The United States Department of Justice may move forward on a criminal prosecution case against a U.S. citizen who allegedly violated sanctions through cryptocurrency.
According to a Friday opinion filing in U.S. District Court for the District of Columbia, the unnamed individual who is the subject of a criminal investigation by the Justice Department allegedly sent more than $10 million in Bitcoin (BTC) from a U.S.-based crypto exchange to an exchange in a country for which the U.S. currently imposes sanctions — suggesting Russia, Cuba, North Korea, Syria, or Iran. The filing alleged the individual “conspired to violate the International Emergency Economic Powers Act” and conspired to defraud the United States.
The individual allegedly “proudly stated the Payments Platform could circumvent U.S. sanctions” using BTC and knew about sanctions on the country. According to the filing, the U.S.-based crypto exchange had the user’s information through Know Your Customer compliance policies.
“The Department of Justice can and will criminally prosecute individuals and entities for failure to comply with [Office of Foreign Assets Control]’s regulations, including as to virtual currency,” said Magistrate Judge Zia Faruqui in his opinion. “Prohibited financial services include any transfer of funds, directly or indirectly […] from the U.S. or by a U.S. person/entity, wherever located, to the sanctioned entity/country. And lest there be any doubt, financial service providers include virtual currency exchanges.”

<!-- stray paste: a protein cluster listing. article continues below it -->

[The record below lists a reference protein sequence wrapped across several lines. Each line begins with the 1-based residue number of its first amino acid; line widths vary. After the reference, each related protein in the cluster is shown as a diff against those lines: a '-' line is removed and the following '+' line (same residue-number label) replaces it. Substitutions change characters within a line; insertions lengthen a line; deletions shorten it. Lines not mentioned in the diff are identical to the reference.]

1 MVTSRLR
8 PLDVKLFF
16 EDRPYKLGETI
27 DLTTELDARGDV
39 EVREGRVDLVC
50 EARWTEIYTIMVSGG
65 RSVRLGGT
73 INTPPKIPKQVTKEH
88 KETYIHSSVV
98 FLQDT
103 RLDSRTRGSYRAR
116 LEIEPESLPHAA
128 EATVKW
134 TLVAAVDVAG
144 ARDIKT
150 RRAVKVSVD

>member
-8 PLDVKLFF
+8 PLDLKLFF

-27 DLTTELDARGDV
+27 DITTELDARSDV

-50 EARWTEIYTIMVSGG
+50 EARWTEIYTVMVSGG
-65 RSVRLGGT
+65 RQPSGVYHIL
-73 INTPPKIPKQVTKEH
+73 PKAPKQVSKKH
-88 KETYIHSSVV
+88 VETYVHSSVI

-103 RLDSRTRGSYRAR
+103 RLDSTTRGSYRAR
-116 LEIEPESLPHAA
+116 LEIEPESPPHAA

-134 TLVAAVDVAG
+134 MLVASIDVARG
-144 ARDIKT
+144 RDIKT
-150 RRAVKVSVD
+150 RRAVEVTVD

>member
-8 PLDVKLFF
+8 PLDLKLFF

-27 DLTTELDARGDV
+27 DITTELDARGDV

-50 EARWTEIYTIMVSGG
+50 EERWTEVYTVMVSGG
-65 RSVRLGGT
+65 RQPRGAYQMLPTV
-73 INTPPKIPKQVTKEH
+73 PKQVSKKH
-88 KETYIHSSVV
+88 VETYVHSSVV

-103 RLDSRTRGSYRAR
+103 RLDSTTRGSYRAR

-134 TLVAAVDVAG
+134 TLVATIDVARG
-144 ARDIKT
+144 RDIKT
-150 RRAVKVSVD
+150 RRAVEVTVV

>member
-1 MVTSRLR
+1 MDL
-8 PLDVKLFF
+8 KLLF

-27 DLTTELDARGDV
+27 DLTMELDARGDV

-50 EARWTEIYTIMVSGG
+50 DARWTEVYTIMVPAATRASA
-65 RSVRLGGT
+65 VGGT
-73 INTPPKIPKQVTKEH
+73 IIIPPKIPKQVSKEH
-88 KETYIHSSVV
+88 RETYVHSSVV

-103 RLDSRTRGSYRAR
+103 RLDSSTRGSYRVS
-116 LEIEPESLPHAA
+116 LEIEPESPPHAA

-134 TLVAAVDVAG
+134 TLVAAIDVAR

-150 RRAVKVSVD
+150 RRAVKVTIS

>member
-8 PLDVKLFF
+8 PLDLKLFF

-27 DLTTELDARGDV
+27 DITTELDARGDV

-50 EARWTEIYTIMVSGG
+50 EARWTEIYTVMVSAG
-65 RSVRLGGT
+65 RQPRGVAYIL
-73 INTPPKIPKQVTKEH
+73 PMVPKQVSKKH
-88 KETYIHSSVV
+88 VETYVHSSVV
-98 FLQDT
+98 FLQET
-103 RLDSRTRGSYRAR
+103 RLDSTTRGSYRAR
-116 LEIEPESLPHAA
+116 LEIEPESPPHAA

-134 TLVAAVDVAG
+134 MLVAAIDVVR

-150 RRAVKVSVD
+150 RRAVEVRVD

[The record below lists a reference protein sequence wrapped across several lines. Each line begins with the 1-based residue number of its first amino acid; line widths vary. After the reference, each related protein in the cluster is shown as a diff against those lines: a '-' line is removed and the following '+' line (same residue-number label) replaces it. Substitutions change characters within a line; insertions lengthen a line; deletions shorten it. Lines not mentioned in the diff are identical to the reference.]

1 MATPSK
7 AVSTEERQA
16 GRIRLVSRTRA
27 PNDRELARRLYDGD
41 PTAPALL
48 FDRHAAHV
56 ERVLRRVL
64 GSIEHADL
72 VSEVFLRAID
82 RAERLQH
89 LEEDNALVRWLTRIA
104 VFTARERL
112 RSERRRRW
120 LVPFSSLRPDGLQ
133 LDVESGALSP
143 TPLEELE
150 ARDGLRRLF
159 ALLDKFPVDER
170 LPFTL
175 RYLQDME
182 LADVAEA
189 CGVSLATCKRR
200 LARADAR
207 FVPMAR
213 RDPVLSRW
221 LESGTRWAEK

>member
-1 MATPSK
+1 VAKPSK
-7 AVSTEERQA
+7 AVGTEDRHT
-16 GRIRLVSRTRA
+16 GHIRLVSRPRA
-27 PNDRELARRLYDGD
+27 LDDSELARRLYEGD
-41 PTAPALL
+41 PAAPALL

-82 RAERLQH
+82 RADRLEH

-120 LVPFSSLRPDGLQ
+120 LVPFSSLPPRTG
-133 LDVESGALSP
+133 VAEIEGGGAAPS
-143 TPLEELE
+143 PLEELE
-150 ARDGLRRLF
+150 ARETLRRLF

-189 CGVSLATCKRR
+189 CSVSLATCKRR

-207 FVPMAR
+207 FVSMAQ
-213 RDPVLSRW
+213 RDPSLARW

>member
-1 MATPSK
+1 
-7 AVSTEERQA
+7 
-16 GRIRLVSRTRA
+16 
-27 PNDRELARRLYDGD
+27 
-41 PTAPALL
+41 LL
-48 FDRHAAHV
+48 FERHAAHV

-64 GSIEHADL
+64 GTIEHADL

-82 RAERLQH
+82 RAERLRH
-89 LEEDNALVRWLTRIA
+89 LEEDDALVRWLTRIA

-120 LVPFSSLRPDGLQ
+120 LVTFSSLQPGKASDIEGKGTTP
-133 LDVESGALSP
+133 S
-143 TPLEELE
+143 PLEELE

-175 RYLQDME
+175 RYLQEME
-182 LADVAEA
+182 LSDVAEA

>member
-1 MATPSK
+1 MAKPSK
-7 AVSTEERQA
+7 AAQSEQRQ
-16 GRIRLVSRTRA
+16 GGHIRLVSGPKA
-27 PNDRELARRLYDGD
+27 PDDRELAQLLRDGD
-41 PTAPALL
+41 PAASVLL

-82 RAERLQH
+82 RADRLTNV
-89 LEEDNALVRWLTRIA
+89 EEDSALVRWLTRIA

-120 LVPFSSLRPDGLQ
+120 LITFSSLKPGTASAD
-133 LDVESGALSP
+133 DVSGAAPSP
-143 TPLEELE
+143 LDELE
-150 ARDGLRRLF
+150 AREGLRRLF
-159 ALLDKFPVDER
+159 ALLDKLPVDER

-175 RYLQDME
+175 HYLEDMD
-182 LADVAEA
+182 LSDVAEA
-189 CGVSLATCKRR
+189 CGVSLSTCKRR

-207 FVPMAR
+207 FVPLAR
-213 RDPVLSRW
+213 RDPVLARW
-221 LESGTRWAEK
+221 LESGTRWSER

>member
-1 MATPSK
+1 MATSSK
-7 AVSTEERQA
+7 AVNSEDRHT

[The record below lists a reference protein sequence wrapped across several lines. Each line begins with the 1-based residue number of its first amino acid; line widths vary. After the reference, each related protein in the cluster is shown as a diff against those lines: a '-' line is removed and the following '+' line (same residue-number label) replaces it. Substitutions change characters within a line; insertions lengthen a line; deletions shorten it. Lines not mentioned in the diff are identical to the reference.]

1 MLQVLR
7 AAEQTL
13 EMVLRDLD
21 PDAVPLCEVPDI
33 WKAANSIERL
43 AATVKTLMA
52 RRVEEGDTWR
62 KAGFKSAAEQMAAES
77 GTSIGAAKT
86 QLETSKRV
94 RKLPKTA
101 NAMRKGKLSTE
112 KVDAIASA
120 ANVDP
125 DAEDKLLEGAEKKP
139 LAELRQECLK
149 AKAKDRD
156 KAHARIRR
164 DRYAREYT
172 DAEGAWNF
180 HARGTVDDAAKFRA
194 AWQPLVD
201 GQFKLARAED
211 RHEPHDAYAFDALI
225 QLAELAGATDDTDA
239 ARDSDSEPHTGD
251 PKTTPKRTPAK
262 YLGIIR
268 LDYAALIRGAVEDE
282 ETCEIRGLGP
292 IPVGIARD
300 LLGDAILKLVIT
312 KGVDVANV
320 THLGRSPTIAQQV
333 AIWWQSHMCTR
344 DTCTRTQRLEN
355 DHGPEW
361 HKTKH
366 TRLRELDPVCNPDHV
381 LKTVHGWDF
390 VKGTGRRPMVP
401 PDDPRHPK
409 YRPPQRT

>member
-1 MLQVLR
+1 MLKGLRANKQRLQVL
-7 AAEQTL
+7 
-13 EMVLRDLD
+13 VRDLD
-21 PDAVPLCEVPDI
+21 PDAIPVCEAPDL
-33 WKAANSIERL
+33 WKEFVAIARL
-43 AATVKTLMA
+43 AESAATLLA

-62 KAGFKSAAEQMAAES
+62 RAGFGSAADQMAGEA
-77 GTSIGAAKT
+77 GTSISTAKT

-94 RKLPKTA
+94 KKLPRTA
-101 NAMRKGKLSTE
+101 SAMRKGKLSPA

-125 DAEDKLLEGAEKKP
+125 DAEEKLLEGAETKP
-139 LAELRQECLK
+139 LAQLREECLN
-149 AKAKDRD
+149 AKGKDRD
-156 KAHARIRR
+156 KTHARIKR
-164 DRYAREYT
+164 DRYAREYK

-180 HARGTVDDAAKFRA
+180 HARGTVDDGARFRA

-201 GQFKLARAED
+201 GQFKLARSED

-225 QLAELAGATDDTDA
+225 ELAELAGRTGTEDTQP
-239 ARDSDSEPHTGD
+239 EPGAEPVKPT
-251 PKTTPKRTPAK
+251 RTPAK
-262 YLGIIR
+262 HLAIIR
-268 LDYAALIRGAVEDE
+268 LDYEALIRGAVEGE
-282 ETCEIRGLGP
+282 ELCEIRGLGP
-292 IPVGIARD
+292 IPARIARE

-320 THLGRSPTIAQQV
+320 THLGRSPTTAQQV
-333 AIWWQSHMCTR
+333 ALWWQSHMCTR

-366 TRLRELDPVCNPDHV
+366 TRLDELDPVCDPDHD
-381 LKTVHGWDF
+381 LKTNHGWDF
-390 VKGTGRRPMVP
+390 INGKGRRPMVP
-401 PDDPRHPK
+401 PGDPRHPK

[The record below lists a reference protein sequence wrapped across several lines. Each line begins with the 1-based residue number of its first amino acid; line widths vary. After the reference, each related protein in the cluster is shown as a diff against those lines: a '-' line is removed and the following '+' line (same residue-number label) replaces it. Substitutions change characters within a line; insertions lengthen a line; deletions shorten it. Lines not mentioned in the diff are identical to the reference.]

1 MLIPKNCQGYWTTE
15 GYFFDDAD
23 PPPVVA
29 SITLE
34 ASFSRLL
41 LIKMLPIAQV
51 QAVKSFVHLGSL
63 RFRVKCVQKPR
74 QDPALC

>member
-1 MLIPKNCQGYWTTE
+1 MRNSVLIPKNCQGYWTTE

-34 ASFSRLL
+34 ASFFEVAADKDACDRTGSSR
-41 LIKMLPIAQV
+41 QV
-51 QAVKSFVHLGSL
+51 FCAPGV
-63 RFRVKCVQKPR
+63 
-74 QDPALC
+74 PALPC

“The question is no longer whether virtual currency is here to stay (i.e., FUD) but instead whether fiat currency regulations will keep pace with frictionless and transparent payments on the blockchain.”
The Treasury Department’s Office of Foreign Assets Control, or OFAC, is responsible for administering sanctions for the United States. Following Russia’s military invading Ukraine, the government office warned U.S. residents not to use digital assets to benefit certain Russia-based entities and individuals, and added Russia-based darknet marketplace Hydra, crypto mining services provider BitRiver, and digital currency exchange Garantex to its list of “Specially Designated Nationals,” a designation which generally prohibits Americans from doing business with them.
Ray Schuetz received a Masters Degree in computer science from The University of Texas (Austin). Ray has been working as a full-time blockchain consultant for the past 3 years. In his spare time, Ray enjoys writing for EthereumCryptocurrency.com and other crypto news publications.